An exercise in copywriting

An exercise in copywriting

I’ve written before on the holy matrimony between copywriting and design. When the two worlds meet, magic happens in both advertising and branding.

Today I want to take a look at an excellent example of copywriting, and then spin-off my own version for another product.

Let’s take a look at this call to action by Harry’s razors:

 

 

Let’s first dissect the power of design in this call to action. The psychology behind typography is in use here with the contrasts in size, boldness, and color. The eye is naturally led to the bigger, bolder text on the top of the text, “Handsomer. Sharperer. Less Expensiver.” The rest of the text is then easily read in a vertical fashion, complete with the contrasting red, call to action, “SHOP TRUMAN SET”. It’s also important to note that another reason this simple text is so impactful, is due to the clever simplicity of the surrounding elements and background. The text is placed on a background containing mostly white bathroom tiles, with a pop of orange color on the razor to the left. The razor being placed vertically and left aligned also helps to frame the text and guide attention there.

Looking at the writing itself, at first glance, can seem similar to most contemporary forms of advertising. But a deeper look, and we find that the voice of Harry’s in the headline comes out strong. We realize this is a playful, casual brand. They’re looking for a fun, friendly relationship with their customers. The second line is a great slogan which tells us what exactly Harry’s offers us in one killer sentence. And the tiny, final text is the link to enter the actual shop.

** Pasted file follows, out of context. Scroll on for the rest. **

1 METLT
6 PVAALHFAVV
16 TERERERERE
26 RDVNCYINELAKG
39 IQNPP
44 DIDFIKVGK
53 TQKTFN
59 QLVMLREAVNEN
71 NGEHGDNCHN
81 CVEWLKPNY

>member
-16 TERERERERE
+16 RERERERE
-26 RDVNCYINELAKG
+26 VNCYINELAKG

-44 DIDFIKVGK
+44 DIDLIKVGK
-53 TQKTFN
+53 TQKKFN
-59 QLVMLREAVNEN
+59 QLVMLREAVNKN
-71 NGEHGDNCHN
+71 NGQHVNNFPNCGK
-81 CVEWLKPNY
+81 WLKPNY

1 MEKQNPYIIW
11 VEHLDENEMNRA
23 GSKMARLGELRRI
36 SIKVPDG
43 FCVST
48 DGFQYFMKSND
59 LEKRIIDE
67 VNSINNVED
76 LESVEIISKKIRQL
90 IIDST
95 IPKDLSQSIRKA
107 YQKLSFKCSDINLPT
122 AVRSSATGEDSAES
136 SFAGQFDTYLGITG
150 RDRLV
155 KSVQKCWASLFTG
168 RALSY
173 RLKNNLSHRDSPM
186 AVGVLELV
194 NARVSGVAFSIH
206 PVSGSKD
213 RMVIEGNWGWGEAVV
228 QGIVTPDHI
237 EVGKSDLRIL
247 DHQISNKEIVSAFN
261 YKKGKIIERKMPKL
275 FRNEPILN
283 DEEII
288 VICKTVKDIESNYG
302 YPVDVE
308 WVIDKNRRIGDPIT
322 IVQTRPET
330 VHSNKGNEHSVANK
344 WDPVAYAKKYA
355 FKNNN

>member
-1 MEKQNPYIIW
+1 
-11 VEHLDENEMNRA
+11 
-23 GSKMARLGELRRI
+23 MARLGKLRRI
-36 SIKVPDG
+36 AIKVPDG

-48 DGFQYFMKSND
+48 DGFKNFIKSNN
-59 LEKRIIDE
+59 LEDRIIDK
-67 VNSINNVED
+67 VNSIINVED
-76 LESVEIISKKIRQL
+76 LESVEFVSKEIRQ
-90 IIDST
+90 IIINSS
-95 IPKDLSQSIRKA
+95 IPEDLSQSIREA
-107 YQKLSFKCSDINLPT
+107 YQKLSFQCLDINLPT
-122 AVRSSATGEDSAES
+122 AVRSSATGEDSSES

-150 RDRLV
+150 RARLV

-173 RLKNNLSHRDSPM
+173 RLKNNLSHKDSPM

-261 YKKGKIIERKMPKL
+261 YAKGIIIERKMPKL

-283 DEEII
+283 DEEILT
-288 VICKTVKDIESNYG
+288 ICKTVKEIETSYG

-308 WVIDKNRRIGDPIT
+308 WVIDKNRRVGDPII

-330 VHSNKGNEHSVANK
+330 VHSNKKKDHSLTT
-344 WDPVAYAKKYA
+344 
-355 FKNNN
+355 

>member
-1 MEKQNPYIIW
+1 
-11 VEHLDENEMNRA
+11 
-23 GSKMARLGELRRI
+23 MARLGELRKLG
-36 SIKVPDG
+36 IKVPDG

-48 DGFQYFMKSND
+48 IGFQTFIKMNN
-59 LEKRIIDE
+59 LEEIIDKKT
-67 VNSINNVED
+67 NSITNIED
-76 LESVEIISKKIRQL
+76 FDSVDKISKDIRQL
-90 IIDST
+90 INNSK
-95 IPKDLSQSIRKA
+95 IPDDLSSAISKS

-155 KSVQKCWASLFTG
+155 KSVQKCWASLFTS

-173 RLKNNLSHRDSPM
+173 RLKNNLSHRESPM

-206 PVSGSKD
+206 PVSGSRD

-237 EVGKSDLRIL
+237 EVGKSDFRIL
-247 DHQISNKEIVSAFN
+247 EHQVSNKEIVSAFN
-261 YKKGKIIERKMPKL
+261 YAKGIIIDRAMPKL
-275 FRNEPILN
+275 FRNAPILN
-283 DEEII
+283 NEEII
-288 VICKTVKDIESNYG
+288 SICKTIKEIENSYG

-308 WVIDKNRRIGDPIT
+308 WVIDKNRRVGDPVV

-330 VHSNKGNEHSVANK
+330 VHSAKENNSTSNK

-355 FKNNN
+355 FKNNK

Overall, both the elements of design and writing work together to create a memorable brand experience for Harry’s. I wanted to replicate this success with a similar product/service line called, BILLIE.

BILLIE is a razor company specifically made for women. Their razors are made with flexible heads to fit the needs of women who shave all over their bodies. I use BILLIE products myself, and while their aesthetic, packaging, and overall brand experience is excellent, I find that their voice isn’t as strong or notable as Harry’s.

Here’s a look at some examples of their current copywriting style:

Example 1
Example 2

 

 

And here is my attempt at emulating some of Harry’s brand copywriting formula into BILLIE’s:

 

Example 1:

Razors built for Womankind.
Drop the Pink Tax and indulge in products made for your body.
Join Us – $9

 

Example 2:

We’re not just a pretty face
(at half the price)
– Our 5 blade set-up makes us sharper than your auntie’s comments on Thanksgiving.
– We’re the smoothest chick on the block with aloe soap encased on every blade.
–  We do more with less— half the cost of all our competitors.

 

 

I added a little more personality to BILLIE’s line. I love their entire branding package, but I do believe their voice needs to match the pop of fun that the rest of their brand brings. As a girls for girls brand, I think it’s important they sport a witty and proud female voice across their products.

 

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